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World-leading researchers in the science of reading, Kate Nation and collaborators, Kathy Rastle and Anne Castles, have been awarded this year's prestigious ESRC Celebrating Impact Prize.

Kate Nation wearing a black dress standing in front of a stone wall.

Congratulations are in order for Kate Nation – along with collaborators Kathy Rastle (RHUL) and Anne Castles (Macquarie University, Sydney) – for being awarded the prestigious ESRC Celebrating Impact Prize. Now in its eighth year, this is an annual award that recognises and celebrates the success of ESRC-funded researchers in achieving and enabling outstanding economic or societal impact from excellent research. All finalists have been invited to attend a virtual awards ceremony to hear the winners announced on 12 November 2020.

Kate Nation said, 

Kathy, Anne and I are delighted to win this prize. There are few things in a child's education as vital learning to read. Over the years it’s been both a pleasure and an education to build partnerships with teachers – the people charged with the vital job of teaching our children to read. We are grateful for their wisdom and support, and thanks too to the ESRC for funding our basic research and helping us build and celebrate its impact.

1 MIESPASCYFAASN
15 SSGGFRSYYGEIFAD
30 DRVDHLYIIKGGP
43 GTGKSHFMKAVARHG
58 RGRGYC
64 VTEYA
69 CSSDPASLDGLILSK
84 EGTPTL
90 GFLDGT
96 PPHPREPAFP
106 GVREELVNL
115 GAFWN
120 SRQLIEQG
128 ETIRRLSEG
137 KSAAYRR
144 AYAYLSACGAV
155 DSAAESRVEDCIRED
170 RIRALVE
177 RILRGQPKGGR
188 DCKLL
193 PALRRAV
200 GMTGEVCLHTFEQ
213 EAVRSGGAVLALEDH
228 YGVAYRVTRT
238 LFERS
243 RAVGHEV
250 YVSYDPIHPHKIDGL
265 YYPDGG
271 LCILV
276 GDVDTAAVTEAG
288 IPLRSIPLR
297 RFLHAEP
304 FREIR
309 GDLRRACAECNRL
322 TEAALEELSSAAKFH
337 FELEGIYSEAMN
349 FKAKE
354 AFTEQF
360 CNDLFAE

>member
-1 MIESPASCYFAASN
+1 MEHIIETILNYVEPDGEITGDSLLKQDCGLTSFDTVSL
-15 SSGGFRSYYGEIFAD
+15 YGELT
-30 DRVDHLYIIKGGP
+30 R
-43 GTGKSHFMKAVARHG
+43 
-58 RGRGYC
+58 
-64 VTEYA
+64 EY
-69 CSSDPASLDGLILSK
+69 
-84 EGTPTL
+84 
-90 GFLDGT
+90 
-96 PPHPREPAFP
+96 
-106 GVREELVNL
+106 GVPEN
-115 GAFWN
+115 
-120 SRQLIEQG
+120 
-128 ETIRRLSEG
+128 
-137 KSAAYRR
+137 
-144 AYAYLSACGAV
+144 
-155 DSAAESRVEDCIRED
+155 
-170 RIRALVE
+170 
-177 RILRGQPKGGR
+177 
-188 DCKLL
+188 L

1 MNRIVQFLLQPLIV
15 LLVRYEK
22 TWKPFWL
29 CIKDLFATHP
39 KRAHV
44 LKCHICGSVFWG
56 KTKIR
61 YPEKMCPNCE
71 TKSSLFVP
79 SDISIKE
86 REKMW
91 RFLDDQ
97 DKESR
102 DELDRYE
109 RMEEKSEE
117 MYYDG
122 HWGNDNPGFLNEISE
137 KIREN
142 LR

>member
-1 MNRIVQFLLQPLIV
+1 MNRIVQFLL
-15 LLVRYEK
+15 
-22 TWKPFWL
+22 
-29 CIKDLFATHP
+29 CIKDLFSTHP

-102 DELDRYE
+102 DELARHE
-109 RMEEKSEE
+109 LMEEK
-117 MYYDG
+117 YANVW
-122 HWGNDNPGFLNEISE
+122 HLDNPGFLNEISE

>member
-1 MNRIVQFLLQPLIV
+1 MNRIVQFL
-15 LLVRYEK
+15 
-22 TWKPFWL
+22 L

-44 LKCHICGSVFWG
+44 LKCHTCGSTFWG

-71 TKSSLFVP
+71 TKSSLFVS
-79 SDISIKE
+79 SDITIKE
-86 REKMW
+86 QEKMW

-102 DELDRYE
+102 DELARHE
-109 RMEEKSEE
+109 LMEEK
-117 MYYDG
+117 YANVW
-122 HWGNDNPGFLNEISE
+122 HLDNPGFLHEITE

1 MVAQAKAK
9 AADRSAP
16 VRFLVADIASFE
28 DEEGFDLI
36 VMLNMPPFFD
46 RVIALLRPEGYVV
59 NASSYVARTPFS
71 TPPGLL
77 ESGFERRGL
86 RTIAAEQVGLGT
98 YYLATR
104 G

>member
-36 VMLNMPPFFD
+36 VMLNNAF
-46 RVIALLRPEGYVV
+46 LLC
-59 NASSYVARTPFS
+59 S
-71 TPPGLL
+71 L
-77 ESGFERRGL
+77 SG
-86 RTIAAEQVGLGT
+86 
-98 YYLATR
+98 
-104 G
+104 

The team's work focuses on bringing the science of reading to how children are taught to read in classrooms around the world. Their work, which is far reaching and highly impactful, is based on their paper Ending the Reading Wars: Reading Acquisition From Novice to Expert.

In this paper, they set out to close the wide gap between the state of research knowledge about learning to read, and the state of public understanding, with an aim to transforming educational policy and teaching methods. The authors call for an end to the reading wars (around education and policy) and recommend an agenda for instruction and research in reading acquisition that is balanced, developmentally informed, and based on a deep understanding of how language and writing systems work.

Reflecting on the 'Reading Wars' paper Kate said:

Reviewing such a vast literature was a challenge but we are delighted that we succeeded in our aim to distal and communicate key information without losing sight of complexity and detail. Anne, Kathy and I have learned a huge amount by engaging with colleagues in the education sector and by all working together, we have developed and shared a knowledge base about how children learn to read. This is supporting teacher education and professional development in the UK and beyond, all with the ultimate aim of making sure that every child learns to read effectively and comprehensively.

Find out more

Watch the video about their work

Times Educational Supplement article "Ceasefire in the reading wars" by Kate Nation, Kathleen Rastle and Anne Castles.